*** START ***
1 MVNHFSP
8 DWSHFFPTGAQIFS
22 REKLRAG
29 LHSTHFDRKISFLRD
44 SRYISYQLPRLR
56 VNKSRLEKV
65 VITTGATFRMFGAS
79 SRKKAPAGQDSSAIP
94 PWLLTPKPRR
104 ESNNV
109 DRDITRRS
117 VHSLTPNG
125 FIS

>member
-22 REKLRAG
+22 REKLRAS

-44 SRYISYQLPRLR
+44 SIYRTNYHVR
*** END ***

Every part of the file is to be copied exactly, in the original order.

1 MVNHFSP
8 DWSHFFPTGAQIFS
22 REKLRAG
29 LHSTHFDRKISFLRD
44 SRYISYQLPRLR
56 VNKSRLEKV
65 VITTGATFRMFGAS
79 SRKKAPAGQDSSAIP
94 PWLLTPKPRR
104 ESNNV
109 DRDITRRS
117 VHSLTPNG
125 FIS

>member
-22 REKLRAG
+22 REKLRAS

-44 SRYISYQLPRLR
+44 SIYRTNYHVR